The largest unionist party in Northern Ireland, the DUP, is supportive of the bill, and is currently refusing to participate in the Northern Ireland Assembly until its concerns with the protocol have been resolved. Having come in second place in the May elections behind nationalist party Sinn Féin, the power-sharing government cannot be formed without its support.

Legality and Repercussions for the UK

Some MPs and other critics of the government’s move have taken aim at the Northern Ireland Protocol bill for its deliberate contravention of the agreed terms of the EU-UK Withdrawal Agreement. In a statement in Parliament, former Prime Minister Theresa May condemned the passing of the “illegal” bill as liable to diminish the UK’s standing in the eyes of the international community.

Others have argued that the bill is legally permissible in international law. The most common pro-bill argument cites the Article 16 provision of the protocol, which allows for unilateral safeguarding measures to be undertaken against the protocol if it leads to “serious economic, societal or environmental difficulties that are liable to persist, or to diversion of trade”. The protocol provides no guidance as to what qualifies as a “serious” difficulty or a “diversion of trade”, though the UK government stated in July 2021 that it believed the threshold had been met. To date, however, it has not begun the process of activating Article 16.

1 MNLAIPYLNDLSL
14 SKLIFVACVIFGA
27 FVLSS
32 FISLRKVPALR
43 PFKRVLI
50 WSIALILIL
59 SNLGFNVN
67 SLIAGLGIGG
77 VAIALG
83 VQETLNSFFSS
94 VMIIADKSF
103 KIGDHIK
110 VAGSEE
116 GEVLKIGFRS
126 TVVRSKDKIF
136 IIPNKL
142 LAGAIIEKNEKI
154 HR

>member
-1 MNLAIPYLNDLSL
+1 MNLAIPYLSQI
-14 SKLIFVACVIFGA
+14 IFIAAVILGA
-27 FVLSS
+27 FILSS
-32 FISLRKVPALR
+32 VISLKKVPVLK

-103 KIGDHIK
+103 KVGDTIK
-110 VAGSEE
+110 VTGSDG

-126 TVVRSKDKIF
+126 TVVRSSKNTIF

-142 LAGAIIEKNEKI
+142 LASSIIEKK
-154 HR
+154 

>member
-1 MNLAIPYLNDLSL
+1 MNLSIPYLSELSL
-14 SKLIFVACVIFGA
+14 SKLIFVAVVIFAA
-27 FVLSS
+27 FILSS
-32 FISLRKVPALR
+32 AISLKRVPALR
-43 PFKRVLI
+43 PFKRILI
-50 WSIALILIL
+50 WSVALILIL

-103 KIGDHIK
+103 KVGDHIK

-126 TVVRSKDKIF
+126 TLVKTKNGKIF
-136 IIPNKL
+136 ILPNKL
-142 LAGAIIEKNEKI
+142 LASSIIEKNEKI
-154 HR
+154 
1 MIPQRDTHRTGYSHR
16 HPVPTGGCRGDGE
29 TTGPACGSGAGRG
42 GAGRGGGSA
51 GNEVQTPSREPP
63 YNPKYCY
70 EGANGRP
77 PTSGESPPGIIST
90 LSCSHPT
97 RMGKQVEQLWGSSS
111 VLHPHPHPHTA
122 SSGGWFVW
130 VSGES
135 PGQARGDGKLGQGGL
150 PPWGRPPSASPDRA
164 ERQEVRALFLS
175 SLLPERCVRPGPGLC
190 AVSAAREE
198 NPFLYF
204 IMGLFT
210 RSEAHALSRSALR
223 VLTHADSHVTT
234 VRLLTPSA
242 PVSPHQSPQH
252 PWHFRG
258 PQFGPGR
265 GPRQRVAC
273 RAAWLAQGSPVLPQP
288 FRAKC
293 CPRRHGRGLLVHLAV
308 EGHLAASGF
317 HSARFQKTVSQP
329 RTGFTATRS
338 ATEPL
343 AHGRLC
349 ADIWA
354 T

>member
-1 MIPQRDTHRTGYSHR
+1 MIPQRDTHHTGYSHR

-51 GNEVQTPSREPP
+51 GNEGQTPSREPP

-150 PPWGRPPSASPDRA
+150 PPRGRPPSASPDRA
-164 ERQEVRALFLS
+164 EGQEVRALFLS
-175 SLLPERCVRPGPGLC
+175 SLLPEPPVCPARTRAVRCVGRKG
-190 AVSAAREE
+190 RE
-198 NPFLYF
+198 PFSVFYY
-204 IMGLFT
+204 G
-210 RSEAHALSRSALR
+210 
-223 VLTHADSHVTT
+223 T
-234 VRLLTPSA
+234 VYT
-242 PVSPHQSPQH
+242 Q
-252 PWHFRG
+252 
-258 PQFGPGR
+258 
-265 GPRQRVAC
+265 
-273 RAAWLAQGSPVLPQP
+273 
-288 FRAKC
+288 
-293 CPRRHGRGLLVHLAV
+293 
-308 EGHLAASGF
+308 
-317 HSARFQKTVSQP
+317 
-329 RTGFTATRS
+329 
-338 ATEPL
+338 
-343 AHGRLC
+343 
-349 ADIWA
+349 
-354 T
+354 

Whether the bill constitutes a breach of international law or not, EU member states who perceive it as such will likely have few options for recourse. As a warning, the EU has restarted legal proceedings against the UK for alleged breaches of the protocol, with the possibility of further measures to be enacted later – such as the imposition of tariffs or the termination of the entire Brexit deal within one year as a “nuclear option”. With both the UK and EU economies already in a vulnerable position and unenthusiastic about a trade war, however, the only certain damage is likely to be dealt to international perceptions of the UK.

Next Steps for the Bill

While the Northern Ireland Protocol Bill has cleared its first legislative hurdle, it is still far from settled law. The opposition and the 70 Conservative MPs who abstained from the recent vote will have an opportunity to support amendments stripping the bill of some of its more contentious elements.

The government has set a condensed three-day committee stage for review of the new legislation – a process that typically takes between two and three weeks – signalling an intention to advance the bill through the Commons before the mid-July recess. Despite this, there is every chance that the end state of the bill after passing committee and the House of Lords will be much diluted from its current form, and a high likelihood that the Lords will slow its passage for several months.

Conservative MP Simon Hoare, who chairs the Commons Northern Ireland Committee, has predicted that the final bill may not pass until next spring. Lawyer Monthly will continue to track the status of the bill as it passes through Parliament, as well as any further legal actions undertaken by the EU in response.